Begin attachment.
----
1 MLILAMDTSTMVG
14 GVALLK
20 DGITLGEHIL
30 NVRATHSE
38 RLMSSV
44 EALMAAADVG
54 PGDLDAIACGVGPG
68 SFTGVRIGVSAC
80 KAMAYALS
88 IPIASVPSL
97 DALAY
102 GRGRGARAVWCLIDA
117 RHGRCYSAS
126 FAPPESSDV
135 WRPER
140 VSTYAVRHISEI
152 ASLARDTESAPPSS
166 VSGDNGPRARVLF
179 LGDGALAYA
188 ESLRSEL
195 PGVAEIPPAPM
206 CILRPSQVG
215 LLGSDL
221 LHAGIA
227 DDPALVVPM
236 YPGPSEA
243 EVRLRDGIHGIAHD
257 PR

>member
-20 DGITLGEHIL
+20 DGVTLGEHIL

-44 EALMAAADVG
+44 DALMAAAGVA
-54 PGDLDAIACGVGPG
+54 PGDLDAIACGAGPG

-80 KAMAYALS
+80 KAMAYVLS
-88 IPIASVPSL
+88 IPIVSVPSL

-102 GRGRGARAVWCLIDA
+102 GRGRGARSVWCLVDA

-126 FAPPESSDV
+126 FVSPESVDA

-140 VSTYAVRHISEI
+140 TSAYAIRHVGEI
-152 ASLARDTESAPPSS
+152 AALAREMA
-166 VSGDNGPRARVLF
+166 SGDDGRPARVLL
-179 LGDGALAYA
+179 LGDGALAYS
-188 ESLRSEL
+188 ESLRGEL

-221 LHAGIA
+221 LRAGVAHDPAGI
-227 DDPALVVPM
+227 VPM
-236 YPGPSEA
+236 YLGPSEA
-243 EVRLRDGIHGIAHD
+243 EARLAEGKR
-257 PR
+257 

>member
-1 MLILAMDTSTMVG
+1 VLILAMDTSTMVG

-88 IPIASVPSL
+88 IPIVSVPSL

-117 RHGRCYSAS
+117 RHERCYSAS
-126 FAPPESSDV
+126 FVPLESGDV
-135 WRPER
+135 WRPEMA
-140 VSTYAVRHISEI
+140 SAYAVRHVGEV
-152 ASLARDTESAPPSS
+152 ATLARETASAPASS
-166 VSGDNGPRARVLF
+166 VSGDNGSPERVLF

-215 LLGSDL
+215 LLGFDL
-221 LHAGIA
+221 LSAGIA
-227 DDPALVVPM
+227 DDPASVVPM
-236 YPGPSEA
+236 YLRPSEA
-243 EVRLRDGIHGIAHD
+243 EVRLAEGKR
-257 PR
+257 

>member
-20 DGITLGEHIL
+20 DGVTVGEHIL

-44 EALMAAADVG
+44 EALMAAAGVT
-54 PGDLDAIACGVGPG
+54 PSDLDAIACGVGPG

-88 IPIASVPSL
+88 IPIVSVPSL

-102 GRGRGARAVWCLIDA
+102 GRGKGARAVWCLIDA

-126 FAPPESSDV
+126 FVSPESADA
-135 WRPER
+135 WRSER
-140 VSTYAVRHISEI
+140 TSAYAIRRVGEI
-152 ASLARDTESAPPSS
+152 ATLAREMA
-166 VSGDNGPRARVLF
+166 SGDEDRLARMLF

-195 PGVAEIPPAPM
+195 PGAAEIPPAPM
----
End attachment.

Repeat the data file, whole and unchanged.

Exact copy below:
1 MLILAMDTSTMVG
14 GVALLK
20 DGITLGEHIL
30 NVRATHSE
38 RLMSSV
44 EALMAAADVG
54 PGDLDAIACGVGPG
68 SFTGVRIGVSAC
80 KAMAYALS
88 IPIASVPSL
97 DALAY
102 GRGRGARAVWCLIDA
117 RHGRCYSAS
126 FAPPESSDV
135 WRPER
140 VSTYAVRHISEI
152 ASLARDTESAPPSS
166 VSGDNGPRARVLF
179 LGDGALAYA
188 ESLRSEL
195 PGVAEIPPAPM
206 CILRPSQVG
215 LLGSDL
221 LHAGIA
227 DDPALVVPM
236 YPGPSEA
243 EVRLRDGIHGIAHD
257 PR

>member
-20 DGITLGEHIL
+20 DGVTLGEHIL

-44 EALMAAADVG
+44 DALMAAAGVA
-54 PGDLDAIACGVGPG
+54 PGDLDAIACGAGPG

-80 KAMAYALS
+80 KAMAYVLS
-88 IPIASVPSL
+88 IPIVSVPSL

-102 GRGRGARAVWCLIDA
+102 GRGRGARSVWCLVDA

-126 FAPPESSDV
+126 FVSPESVDA

-140 VSTYAVRHISEI
+140 TSAYAIRHVGEI
-152 ASLARDTESAPPSS
+152 AALAREMA
-166 VSGDNGPRARVLF
+166 SGDDGRPARVLL
-179 LGDGALAYA
+179 LGDGALAYS
-188 ESLRSEL
+188 ESLRGEL

-221 LHAGIA
+221 LRAGVAHDPAGI
-227 DDPALVVPM
+227 VPM
-236 YPGPSEA
+236 YLGPSEA
-243 EVRLRDGIHGIAHD
+243 EARLAEGKR
-257 PR
+257 

>member
-1 MLILAMDTSTMVG
+1 VLILAMDTSTMVG

-88 IPIASVPSL
+88 IPIVSVPSL

-117 RHGRCYSAS
+117 RHERCYSAS
-126 FAPPESSDV
+126 FVPLESGDV
-135 WRPER
+135 WRPEMA
-140 VSTYAVRHISEI
+140 SAYAVRHVGEV
-152 ASLARDTESAPPSS
+152 ATLARETASAPASS
-166 VSGDNGPRARVLF
+166 VSGDNGSPERVLF

-215 LLGSDL
+215 LLGFDL
-221 LHAGIA
+221 LSAGIA
-227 DDPALVVPM
+227 DDPASVVPM
-236 YPGPSEA
+236 YLRPSEA
-243 EVRLRDGIHGIAHD
+243 EVRLAEGKR
-257 PR
+257 

>member
-20 DGITLGEHIL
+20 DGVTVGEHIL

-44 EALMAAADVG
+44 EALMAAAGVT
-54 PGDLDAIACGVGPG
+54 PSDLDAIACGVGPG

-88 IPIASVPSL
+88 IPIVSVPSL

-102 GRGRGARAVWCLIDA
+102 GRGKGARAVWCLIDA

-126 FAPPESSDV
+126 FVSPESADA
-135 WRPER
+135 WRSER
-140 VSTYAVRHISEI
+140 TSAYAIRRVGEI
-152 ASLARDTESAPPSS
+152 ATLAREMA
-166 VSGDNGPRARVLF
+166 SGDEDRLARMLF

-195 PGVAEIPPAPM
+195 PGAAEIPPAPM